Many things can cause defects in 3D printed parts, including the buildup of residual stress during the printing process. This can be caused by uneven thermal distribution. In a thesis entitled “Control of Thermal Distribution in Additive Manufacturing,” a University of Michigan student named Aniket Chandrashekhar Jadhav attempts to provide a cost-effective solution to uneven thermal distribution through the use of an induction coil to heat the powder, rather than heating the entire bed.

SEM images of balls formed at a fixed laser power of 300W but different scan speeds of (a) 0.05m/s, (b) 0.08m/s, and (c) 0.1m/s

“Controlling the thermal distribution in the powder bed becomes extremely crucial in terms of porosity control, formation of residual stresses, crack initiation, curling, balling and the overall build quality of the parts,” says Jadhav. “Also, significant enhancements in the material properties of the powder metal can be achieved by maintaining constant thermal cycles and temperature profiles throughout the process.”

Research has been conducted into the introduction of induction coils along the edges of the powder bed to control the variation of temperature at different depths of the powder bed in order to achieve a gradual thermal gradiant during the 3D printing process. However, continues Jadhav, not much work has been put towards minimizing power consumption and optimizing thermal distribution at the same time with minimal modification in the powder bed setup, which is what the thesis project attempts to do.

Jadhav and colleagues used simulation and actual physical trials to test their method of auxiliary heating the substrate to control the thermal distribution and selectively heat the powder. Flux concentrators were used on the induction coils to concentrate and channel the magnetic flux along the desired path and heat the substrate more quickly and effectively. They successfully tested different grades of steel and titanium.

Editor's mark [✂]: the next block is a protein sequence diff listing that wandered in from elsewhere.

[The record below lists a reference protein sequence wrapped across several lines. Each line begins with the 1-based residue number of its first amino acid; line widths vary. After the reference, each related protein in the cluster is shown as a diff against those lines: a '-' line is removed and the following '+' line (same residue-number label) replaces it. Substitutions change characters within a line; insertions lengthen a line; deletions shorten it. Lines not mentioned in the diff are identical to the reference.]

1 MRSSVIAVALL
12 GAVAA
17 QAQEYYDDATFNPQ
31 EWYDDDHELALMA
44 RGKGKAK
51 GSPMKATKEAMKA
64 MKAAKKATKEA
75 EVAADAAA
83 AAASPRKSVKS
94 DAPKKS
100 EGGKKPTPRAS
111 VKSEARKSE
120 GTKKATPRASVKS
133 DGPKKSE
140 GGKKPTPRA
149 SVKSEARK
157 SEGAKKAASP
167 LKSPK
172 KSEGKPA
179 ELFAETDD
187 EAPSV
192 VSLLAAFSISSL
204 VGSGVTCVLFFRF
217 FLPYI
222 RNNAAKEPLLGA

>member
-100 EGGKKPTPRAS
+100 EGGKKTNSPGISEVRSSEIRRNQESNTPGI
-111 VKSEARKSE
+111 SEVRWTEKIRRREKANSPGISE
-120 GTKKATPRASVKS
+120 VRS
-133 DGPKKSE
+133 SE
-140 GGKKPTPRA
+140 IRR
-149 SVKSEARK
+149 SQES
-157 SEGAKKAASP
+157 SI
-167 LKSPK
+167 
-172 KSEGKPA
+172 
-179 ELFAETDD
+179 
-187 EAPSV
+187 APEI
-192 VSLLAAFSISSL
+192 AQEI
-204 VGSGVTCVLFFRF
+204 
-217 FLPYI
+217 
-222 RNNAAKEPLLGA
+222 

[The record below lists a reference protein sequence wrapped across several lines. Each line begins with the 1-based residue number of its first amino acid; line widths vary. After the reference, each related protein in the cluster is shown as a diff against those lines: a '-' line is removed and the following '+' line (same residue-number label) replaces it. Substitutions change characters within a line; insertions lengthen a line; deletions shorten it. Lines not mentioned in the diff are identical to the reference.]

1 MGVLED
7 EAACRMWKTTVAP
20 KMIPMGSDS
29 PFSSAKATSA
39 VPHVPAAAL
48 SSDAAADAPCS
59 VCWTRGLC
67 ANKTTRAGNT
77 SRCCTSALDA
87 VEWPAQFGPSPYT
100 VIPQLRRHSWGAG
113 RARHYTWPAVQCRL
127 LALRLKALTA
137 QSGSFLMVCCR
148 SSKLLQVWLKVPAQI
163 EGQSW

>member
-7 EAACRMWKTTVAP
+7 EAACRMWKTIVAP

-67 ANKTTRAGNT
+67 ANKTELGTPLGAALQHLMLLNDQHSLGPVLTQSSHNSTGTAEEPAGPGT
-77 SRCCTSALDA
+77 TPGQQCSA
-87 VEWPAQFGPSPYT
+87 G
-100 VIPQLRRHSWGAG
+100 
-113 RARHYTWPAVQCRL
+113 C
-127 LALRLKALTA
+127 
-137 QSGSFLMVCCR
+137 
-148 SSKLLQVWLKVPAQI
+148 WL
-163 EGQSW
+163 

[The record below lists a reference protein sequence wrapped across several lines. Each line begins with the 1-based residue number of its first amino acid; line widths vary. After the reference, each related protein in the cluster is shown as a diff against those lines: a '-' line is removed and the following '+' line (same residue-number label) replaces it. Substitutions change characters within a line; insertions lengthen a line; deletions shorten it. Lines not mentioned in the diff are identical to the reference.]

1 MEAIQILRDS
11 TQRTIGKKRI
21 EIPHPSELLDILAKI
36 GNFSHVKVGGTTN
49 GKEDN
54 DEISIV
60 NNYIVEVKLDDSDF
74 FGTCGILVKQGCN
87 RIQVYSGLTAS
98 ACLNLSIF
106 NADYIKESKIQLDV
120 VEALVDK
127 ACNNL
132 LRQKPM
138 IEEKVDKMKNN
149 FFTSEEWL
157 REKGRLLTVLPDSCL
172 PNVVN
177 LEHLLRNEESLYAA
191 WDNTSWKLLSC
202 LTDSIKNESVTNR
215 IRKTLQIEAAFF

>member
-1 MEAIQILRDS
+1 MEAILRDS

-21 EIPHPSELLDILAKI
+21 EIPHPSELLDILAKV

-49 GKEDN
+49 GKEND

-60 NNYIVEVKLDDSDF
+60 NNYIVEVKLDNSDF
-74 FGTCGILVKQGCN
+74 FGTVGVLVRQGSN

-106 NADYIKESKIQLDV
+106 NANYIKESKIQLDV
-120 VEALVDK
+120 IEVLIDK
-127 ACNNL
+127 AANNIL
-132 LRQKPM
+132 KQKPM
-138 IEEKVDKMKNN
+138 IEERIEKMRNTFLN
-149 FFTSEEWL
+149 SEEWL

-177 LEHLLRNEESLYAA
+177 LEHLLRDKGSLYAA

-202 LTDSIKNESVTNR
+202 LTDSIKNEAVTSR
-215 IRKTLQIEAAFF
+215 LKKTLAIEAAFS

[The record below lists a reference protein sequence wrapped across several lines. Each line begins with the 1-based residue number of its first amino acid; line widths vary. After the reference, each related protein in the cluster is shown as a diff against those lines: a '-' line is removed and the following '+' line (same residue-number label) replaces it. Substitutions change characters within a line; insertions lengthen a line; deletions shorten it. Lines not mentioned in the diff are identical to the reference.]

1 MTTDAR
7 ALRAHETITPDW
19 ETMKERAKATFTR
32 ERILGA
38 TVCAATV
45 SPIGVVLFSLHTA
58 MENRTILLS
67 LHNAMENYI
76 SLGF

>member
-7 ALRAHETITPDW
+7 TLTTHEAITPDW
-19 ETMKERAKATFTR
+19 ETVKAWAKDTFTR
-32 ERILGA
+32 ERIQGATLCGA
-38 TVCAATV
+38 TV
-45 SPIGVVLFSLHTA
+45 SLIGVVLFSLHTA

“This ensured minimal changes in operational parameters to easily adapt to substrates with different material properties,” says Jadhav. “The proposed design of the induction coil is small enough to be a convenient addition to any complex environment for improved heating.”

Jadhav suggests that there is a lot of room for improving and broadening the scope of the process, including using materials such as aluminum and copper. The simulations and data presented in the thesis are also limited to stationary heating of the substrate.

“Work still is in progress to study the effects of induction in translational motion and the required changes that will follow,” Jadhav explains. “These changes may be in terms of coil design modification or process optimization by fine tuning the parameters.”

Induction relies heavily on the coupling efficiency of the coil and substrate, Jadhav continues.

“This study provides good highlight over the improved magnetic flux density and a more contained magnetic field for substrate having a horizontal orientation. A detailed study of the effect of different orientations (e.g.: vertically orienting the substrate) on the coupling efficiency and thermal distribution would play an important role in applying the proposed technique to any Additive Manufacturing process.”

Jadhav also suggests trying different types of induction coils to optimize the process of induction and improve the efficiency of the system, with relatively lower power requirements.

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